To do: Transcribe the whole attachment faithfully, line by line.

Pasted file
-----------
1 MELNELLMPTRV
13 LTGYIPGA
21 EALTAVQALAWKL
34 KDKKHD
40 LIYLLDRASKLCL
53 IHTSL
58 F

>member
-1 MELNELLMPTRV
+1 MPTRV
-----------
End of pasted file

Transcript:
1 MELNELLMPTRV
13 LTGYIPGA
21 EALTAVQALAWKL
34 KDKKHD
40 LIYLLDRASKLCL
53 IHTSL
58 F

>member
-1 MELNELLMPTRV
+1 MPTRV